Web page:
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The Court of Queen's Bench Law Courts, in Medicine Hat, Alta. The court's ruling could reduce the level of fines handed to donors who give too much.

Chris Bolin/The Globe and Mail

A judge has thrown out a fine issued by Alberta’s former election commissioner, saying investigators acted unfairly when they penalized a donor for breaking contribution limits in a ruling that also condemns how those fines were calculated.

The Court of Queen’s Bench ruling, issued this week, could reduce the level of fines handed to donors who give too much.

Glen Rumpel, a new-car dealer in Calgary, donated $9,000 last year to the United Conservative Party, which is $5,000 above donation limits put in place several years ago by the previous NDP government. The UCP refunded the portion of the donation above the limit and the election commissioner fined Mr. Rumpel double that amount, $10,000, which is also the maximum penalty allowed under the law.

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But the judge in the case ruled that the commissioner did not give Mr. Rumpel enough time to respond and issued an unreasonably large fine after failing to take into account his argument that the infraction – his first offence – was accidental.

The election commissioner’s office sent Mr. Rumpel a letter in April of this year, giving him 15 days to respond to allegations that he violated the contribution limit, according to the ruling. He was out of the country during that entire period and didn’t receive the letter until he returned a few days after the deadline passed.

Mr. Rumpel attempted to contact the commissioner’s office by phone and e-mail to explain that he hadn’t been aware of the new contribution limits, but his messages were not returned. Instead, the commissioner issued the $10,000 fine without taking any steps to determine whether Mr. Rumpel even received the notice, Justice Corina Dario wrote.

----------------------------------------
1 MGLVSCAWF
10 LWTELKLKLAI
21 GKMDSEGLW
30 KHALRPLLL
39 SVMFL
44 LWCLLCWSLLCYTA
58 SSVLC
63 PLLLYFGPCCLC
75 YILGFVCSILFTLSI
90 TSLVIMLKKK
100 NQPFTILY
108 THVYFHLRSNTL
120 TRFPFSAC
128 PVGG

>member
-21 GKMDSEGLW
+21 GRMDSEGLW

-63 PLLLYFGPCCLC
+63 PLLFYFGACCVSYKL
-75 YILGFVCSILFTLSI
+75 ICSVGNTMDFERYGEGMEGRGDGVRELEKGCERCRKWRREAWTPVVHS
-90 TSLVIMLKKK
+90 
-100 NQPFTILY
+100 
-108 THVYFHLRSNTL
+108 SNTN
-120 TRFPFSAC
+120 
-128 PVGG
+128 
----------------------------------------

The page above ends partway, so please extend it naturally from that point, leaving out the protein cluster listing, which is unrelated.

The election commissioner argued that it wouldn’t have mattered if Mr. Rumpel had received the notice in time to provide a response, because the office used the same fine for everyone regardless of the circumstances: double the overcontribution.

However, the judge said that only made matters worse. The law directs the commissioner to use discretion in setting fines, she wrote, and the practice of simply doubling the overcontribution without considering the facts of a case is unreasonable.

“Applying a maximum penalty in every instance against individuals engaged in the process who were merely uninformed of the change in the contribution limits does little to enhance the democratic process,” she wrote. “It only promotes a sense of disproportionality and unfairness.”

Justice Dario threw out the fine entirely because of issues around providing Mr. Rumpel notice, but added that if she hadn’t, she would have reduced it to $500 – 10 per cent of the overcontribution.

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Elections Alberta is reviewing the decision and will ensure the agency follows the law, spokeswoman Pamela Renwick said.

“Future decisions made by the election commissioner, Glen Resler, will comply with the requirements of the legislation for providing notice and for reviewing the necessary factors to determine the amounts for administrative penalty,” she wrote in an e-mail.

Mr. Rumpel said in an interview that the election commissioner appeared uninterested in hearing his side of the story.

“It felt like their mind was made up no matter what, and they showed no willingness to have any kind of conversation about reducing the fine or anything,” he said. “It was unintentional, it was accidental.”

In November, the provincial government eliminated the independent election commissioner position and instead moved the role into Elections Alberta.

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